Call me an ungrateful, whingeing hypocrite of a farmer but…
After first deciding against applying to the Farmers’ Fund, I changed my mind.

Fellow farmer Dianne Bowles argued convincingly that as many farmers as possible should apply, demonstrating the need for support and the value that even small change for a supermarket can have on farm. So there, it’s done.

This may have been a very expensive blog post for me and my family but one I simply had to write. If I get funding, I’ll be quick to let you know.

UPDATE 26/10/16: I was astonished to receive a preliminary email today advising that our farm has been successful with its application. If you haven’t already submitted an application, I highly recommend you do for the next round. Thank you to the VFF committee for approving our project.

Help for our dairy farmers and their cows

There certainly is light at the end of the financial tunnel for dairy farmers but many are still finding the going incredibly difficult.

I’m a tough old stick but there have been times in the last few months where things unravelled a bit before I could piece myself together again, so I know how it feels first-hand. For me, the saving grace has been to get help from our expert farm consultant, Neil, and build an action plan to insulate the cows from the fodder shortage.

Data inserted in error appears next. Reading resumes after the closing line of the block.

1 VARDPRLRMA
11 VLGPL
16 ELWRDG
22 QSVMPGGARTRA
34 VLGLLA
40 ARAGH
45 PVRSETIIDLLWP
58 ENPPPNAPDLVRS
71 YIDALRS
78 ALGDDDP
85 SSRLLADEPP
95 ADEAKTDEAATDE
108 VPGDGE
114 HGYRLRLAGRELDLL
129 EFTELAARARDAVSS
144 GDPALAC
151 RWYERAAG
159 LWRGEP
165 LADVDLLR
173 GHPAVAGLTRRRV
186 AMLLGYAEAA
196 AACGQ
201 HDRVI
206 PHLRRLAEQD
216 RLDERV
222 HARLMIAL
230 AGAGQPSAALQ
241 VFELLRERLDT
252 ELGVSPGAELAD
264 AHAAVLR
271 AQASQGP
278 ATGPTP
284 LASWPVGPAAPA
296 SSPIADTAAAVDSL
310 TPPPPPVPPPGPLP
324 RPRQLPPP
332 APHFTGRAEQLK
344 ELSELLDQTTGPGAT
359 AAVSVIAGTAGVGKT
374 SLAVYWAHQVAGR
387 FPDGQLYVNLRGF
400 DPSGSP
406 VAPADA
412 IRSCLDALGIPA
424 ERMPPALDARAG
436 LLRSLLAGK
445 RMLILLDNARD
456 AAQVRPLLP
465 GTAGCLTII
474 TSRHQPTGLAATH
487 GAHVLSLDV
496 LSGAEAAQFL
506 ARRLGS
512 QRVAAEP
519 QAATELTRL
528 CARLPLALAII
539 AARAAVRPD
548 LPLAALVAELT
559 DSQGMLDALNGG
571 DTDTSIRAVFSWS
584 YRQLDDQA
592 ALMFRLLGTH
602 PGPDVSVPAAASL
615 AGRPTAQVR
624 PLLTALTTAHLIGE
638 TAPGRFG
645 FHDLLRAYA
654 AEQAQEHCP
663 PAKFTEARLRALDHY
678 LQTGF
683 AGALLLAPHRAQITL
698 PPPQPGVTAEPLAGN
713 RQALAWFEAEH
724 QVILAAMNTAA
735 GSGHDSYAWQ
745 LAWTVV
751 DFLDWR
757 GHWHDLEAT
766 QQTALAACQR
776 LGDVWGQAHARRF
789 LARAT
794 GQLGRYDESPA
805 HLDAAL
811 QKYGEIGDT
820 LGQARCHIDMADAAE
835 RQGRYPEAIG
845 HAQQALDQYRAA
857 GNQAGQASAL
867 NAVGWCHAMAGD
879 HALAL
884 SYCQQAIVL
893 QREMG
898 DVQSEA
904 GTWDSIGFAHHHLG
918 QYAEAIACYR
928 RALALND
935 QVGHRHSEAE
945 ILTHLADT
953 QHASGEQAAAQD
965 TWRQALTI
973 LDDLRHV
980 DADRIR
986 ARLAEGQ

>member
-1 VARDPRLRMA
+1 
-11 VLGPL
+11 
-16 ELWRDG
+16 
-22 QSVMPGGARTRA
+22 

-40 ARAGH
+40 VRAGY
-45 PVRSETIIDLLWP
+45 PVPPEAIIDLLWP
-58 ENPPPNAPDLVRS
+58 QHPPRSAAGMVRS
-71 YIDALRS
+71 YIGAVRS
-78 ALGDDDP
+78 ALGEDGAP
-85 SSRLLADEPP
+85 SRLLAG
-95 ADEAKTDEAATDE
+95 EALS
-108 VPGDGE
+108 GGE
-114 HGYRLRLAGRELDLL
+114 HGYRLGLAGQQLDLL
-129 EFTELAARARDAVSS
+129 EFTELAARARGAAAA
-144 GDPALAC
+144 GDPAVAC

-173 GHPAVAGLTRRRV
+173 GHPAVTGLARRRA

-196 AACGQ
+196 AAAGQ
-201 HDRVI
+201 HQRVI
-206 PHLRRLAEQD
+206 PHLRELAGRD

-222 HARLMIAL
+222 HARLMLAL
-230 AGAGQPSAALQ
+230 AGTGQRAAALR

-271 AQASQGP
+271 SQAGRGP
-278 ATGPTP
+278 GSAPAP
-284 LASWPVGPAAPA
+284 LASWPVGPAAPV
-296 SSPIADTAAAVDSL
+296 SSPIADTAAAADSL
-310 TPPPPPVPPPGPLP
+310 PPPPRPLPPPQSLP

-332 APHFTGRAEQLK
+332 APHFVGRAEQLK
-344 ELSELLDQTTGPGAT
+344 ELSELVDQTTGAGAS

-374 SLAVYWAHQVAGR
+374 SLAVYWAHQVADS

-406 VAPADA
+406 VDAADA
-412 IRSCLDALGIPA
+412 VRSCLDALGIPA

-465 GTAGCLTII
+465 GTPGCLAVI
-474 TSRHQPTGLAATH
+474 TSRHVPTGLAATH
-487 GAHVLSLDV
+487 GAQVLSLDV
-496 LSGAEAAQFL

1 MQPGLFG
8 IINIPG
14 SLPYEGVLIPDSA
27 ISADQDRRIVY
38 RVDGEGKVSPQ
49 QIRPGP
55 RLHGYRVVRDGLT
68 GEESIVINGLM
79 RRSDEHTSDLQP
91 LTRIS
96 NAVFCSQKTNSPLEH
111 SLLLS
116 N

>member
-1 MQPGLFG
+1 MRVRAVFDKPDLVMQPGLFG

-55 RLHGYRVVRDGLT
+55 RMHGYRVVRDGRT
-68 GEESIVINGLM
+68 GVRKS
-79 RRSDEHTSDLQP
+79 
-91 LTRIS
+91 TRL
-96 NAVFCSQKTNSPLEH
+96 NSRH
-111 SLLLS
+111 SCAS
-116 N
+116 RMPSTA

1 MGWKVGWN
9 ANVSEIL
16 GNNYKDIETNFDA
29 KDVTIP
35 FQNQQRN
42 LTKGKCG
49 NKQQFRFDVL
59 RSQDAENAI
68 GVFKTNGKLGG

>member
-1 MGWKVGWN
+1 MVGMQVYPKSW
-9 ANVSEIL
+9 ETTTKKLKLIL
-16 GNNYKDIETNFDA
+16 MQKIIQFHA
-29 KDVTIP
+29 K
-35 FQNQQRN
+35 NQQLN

It’s gone beyond that for some farmers who are in desperate positions. I asked Dairy Australia’s issues manager, Julie Iommi, what the dairy farming representative bodies are doing to help.

1. Anyone wishing to donate fodder or funds to buy fodder – please contact the UDV/VFF on 1300 882 833. Want to help but have no hay of your own? Farmer mental health dynamo, Alison Fairleigh, has linked her handy blog to “Buy a Bale“, an initiative of Aussie Helpers, where anyone can donate time or money for fodder to go to people who are in dire straits.

2. VFF, supported by ADF, is pushing the state government to immediately review the resourcing to the Rural Financial Counselling network to ensure they have the capacity to deal with current demand.

3. VFF, supported by ADF, has asked the state and federal governments to introduce the low interest loan support program immediately.

4. The state and federal governments have also been requested to review other forms of emergency support immediately.

5. VFF and ADF are also pushing the state and federal agriculture Ministers to meet the bank sector to encourage them to continue to take the long-term view when assessing their support of farm businesses.

Dairy Australia is promoting the Taking Stock program, which can help dairy farmers review their individual situations and create their own action plans – Julie says there are still around 50 spots available.

DA also has good info on its site about coping with fodder shortages.

Last of all, if you know someone who might be battling to stay afloat, why not drop them a line, phone or do the good old-fashioned thing and turn up with a cake? It might be just the lifeline they need without you ever knowing it.